Last night I got a particularly hamfisted pitch on Twitter for an automated sentiment tracking service. Apparently, they picked up that I had mentioned a brand, and sent an unsolicited reply that gave me the number of positive and negative mentions of that brand online along with a link to click for more information.
(FYI – I call this sort of solicitation the “Eavesdrop Pitch.” It’s kinda like overhearing me ask someone for the time at a cocktail party, shoving your wrist under my nose, and yelling “WANNA BUY A WATCH?” But I digress.)
I clicked the link, because I am a curious sort, to see what this company’s angle was. First of all, the “brand” that I mentioned was actually “Chicago,” as I recently spent a few days there at SOBCon. I started with the negative mentions, and it became clear fairly quickly that the actual sentiment analysis was not to be trusted, since there was no delineation between tweets that were negative about Chicago, tweets describing something negative that happened while in Chicago, and tweets where “Chicago” was basically a non sequitur to an unrelated negative sentiment. Readers of this blog have heard this story before.
It was the positive mentions, however, that really sparked an epiphany. There were over five times as many positive mentions of Chicago as negative mentions, which on the surface seems to have some significance, right? Except, as I poked around through these positive mentions, here’s what I found:
RT @justinbieber: I need to work on my curveball. Hey Im Canadian we play hockey. Haha. I love Chicago – http://mlb.mlb.com/video/play.j …
If you know anything about The Bieber, you know I didn’t just find a few of these, either. There were thousands of retweets about Justin Bieber throwing out the first pitch at a recent Chicago White Sox game. If you just look at the original tweet, it is clearly positive about Chicago, and no one would quibble with any monitoring platform on that score. What about the retweet, however? Was Bieber’s original message retweeted by thousands because they also love Chicago? Or because they love hockey? Or Canada? Or…The Bieber?
Any and all of the above, surely, which neatly highlights the distinction Liz Strauss often makes between social media monitoring and social media listening. Setting the sentiment angle aside, however, the really interesting thing about this retweet is what it suggests about the brand mention as a base metric. If you use a monitoring platform to at least count brand mentions, you may be tempted to track the rise and fall of this number, associate it with some external events, and make some assumptions. They do this on CNBC every day, when they tell you with a straight face that a particular stock went up or down “on news of higher unemployment” or “on the basis of its recent earnings announcement.”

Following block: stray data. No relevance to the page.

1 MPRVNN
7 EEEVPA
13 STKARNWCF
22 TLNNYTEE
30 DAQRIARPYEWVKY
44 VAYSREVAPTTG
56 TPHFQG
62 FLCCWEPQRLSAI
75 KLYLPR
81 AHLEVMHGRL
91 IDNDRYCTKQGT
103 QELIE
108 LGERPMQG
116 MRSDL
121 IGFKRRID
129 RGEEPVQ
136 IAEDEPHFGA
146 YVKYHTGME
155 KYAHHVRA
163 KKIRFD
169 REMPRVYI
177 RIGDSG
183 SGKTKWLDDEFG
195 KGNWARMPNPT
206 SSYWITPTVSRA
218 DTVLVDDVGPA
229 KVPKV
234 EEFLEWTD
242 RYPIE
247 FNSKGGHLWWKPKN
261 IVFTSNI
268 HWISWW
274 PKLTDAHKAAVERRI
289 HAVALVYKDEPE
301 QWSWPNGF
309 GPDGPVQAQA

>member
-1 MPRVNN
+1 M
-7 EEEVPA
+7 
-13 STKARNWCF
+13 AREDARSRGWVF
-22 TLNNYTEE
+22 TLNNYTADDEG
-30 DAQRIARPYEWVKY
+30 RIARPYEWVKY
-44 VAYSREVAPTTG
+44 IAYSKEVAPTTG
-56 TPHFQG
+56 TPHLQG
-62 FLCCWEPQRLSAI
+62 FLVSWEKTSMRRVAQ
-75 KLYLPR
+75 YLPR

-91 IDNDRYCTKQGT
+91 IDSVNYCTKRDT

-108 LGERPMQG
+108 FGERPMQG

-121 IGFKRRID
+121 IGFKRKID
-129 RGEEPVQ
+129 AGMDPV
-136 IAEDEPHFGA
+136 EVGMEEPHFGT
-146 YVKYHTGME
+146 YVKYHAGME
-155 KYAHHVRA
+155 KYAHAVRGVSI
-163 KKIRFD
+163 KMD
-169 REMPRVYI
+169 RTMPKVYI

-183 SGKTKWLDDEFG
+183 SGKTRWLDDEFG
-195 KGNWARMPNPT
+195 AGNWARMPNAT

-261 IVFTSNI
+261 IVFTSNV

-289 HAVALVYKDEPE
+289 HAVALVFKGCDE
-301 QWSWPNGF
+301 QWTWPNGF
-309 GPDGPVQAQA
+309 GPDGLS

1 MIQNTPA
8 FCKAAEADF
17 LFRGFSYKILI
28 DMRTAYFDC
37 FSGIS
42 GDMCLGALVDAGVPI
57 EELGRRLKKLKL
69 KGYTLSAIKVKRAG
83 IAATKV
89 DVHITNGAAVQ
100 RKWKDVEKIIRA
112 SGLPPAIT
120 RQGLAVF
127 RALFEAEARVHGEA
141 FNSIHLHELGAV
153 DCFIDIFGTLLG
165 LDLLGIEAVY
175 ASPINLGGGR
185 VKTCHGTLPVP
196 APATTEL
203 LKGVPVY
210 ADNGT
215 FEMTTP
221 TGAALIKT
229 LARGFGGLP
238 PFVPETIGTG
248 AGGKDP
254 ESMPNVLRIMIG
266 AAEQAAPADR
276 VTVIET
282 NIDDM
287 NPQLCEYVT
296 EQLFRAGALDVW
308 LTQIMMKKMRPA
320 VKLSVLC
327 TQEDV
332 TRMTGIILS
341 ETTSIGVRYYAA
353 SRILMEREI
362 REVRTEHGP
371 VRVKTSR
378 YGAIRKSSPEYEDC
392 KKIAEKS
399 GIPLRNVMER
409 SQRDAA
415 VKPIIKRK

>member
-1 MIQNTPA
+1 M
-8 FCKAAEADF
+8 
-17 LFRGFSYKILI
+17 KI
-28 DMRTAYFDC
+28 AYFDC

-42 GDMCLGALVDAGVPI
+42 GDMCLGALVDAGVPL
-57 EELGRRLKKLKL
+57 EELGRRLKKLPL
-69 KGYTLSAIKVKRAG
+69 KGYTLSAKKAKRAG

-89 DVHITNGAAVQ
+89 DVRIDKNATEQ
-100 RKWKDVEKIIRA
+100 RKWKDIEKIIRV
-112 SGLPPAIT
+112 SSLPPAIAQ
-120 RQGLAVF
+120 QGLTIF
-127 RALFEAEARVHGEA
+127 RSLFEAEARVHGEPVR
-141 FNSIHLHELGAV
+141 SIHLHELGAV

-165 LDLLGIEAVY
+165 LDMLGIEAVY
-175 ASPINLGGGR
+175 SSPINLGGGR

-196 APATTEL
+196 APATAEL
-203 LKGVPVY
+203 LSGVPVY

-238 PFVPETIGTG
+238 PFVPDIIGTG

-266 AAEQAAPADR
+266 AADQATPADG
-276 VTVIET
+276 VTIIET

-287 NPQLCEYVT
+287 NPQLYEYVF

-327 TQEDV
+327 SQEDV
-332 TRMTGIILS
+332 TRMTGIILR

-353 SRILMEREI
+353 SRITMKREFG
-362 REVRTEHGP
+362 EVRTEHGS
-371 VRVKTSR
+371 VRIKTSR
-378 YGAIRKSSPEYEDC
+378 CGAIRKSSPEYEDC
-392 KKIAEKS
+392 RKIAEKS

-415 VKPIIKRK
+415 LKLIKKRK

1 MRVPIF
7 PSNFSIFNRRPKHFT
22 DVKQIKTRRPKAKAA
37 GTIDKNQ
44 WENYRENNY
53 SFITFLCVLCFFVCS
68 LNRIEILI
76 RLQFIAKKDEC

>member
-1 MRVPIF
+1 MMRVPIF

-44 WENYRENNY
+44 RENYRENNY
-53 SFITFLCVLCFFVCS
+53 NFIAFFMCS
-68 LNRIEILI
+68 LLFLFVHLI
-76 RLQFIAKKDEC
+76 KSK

The truth is, the anchors on CNBC don’t really know why a stock went up or down in the short term, because in the short term the stock market is a random walk. The human mind hates chaos, and naturally wants to impose patterns and order on what it perceives–even where no pattern exists. If you were employed by Chicago Tourism, and you were tracking “brand mentions,” you might think you had a pretty good month. But Chicago’s insertion into Bieber’s tweet–and the concomitant repetition of that tweet – were random occurrences as far as Chicago is concerned. Yes, they certainly got a few more impressions of the brand, but when those impressions fall back down to pre-Bieber levels next month, what did that metric really tell you?
The retweet, then, is truly a confounding variable in social media monitoring for brand mentions. Just as you truly cannot gauge sentiment without knowing motive, you also can’t really process a retweeted brand mention (again, except as a gross “impression”) without fully grokking what part of the original message actually sparked the retweet. With retweets as confounding variables, the “metric” of mentions truly becomes a random walk, which means ascribing a rise or fall in said mentions to external events or internal efforts is potentially ruinous.
I’m not arguing against social media monitoring here – not by a long shot! I use and recommend several platforms. Blaming social media monitoring platforms for recording this metric is akin to blaming Microsoft if you give a crappy PowerPoint presentation. ‘Tis a poor potter who blames the clay. What I am suggesting, however, is that you distance yourself a bit from the numbers, and use these tools not as a means to an end – the tabulation of mentions – but as an entry point to a conversation. Listening, not monitoring. It may seem slightly ironic to have a “numbers guy” advising you to take a metric with a grain of salt, but I am not a “numbers guy”; my job is to tell stories with numbers. The random walk of brand mentions almost never tells a story in isolation.
And now, your moment of Zen.